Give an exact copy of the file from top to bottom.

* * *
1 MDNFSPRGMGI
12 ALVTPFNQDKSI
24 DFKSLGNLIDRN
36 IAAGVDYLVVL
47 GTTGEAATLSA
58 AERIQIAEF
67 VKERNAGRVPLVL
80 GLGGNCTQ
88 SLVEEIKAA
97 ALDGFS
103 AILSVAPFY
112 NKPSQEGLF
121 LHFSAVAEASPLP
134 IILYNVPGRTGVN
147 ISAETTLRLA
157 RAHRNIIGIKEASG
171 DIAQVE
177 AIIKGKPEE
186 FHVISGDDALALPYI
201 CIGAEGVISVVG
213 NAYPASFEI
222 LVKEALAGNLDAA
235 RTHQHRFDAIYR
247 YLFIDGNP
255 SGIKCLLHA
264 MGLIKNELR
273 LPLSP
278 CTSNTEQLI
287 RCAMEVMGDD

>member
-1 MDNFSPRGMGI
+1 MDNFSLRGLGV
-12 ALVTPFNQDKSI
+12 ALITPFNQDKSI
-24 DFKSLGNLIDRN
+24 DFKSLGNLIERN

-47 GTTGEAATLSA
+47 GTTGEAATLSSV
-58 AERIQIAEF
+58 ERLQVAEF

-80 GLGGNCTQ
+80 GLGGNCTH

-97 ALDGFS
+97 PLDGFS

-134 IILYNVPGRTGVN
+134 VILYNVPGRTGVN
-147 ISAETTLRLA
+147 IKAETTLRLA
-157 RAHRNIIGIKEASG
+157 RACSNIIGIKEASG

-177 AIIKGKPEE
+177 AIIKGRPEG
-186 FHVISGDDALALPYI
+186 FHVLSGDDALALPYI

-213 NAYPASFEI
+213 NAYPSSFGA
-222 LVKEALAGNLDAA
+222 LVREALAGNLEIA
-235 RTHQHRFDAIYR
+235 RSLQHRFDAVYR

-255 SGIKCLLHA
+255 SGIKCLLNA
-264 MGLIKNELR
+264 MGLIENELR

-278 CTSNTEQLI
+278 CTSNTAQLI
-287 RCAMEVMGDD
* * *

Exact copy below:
1 MDNFSPRGMGI
12 ALVTPFNQDKSI
24 DFKSLGNLIDRN
36 IAAGVDYLVVL
47 GTTGEAATLSA
58 AERIQIAEF
67 VKERNAGRVPLVL
80 GLGGNCTQ
88 SLVEEIKAA
97 ALDGFS
103 AILSVAPFY
112 NKPSQEGLF
121 LHFSAVAEASPLP
134 IILYNVPGRTGVN
147 ISAETTLRLA
157 RAHRNIIGIKEASG
171 DIAQVE
177 AIIKGKPEE
186 FHVISGDDALALPYI
201 CIGAEGVISVVG
213 NAYPASFEI
222 LVKEALAGNLDAA
235 RTHQHRFDAIYR
247 YLFIDGNP
255 SGIKCLLHA
264 MGLIKNELR
273 LPLSP
278 CTSNTEQLI
287 RCAMEVMGDD

>member
-1 MDNFSPRGMGI
+1 MDNFSLRGLGV
-12 ALVTPFNQDKSI
+12 ALITPFNQDKSI
-24 DFKSLGNLIDRN
+24 DFKSLGNLIERN

-47 GTTGEAATLSA
+47 GTTGEAATLSSV
-58 AERIQIAEF
+58 ERLQVAEF

-80 GLGGNCTQ
+80 GLGGNCTH

-97 ALDGFS
+97 PLDGFS

-134 IILYNVPGRTGVN
+134 VILYNVPGRTGVN
-147 ISAETTLRLA
+147 IKAETTLRLA
-157 RAHRNIIGIKEASG
+157 RACSNIIGIKEASG

-177 AIIKGKPEE
+177 AIIKGRPEG
-186 FHVISGDDALALPYI
+186 FHVLSGDDALALPYI

-213 NAYPASFEI
+213 NAYPSSFGA
-222 LVKEALAGNLDAA
+222 LVREALAGNLEIA
-235 RTHQHRFDAIYR
+235 RSLQHRFDAVYR

-255 SGIKCLLHA
+255 SGIKCLLNA
-264 MGLIKNELR
+264 MGLIENELR

-278 CTSNTEQLI
+278 CTSNTAQLI
-287 RCAMEVMGDD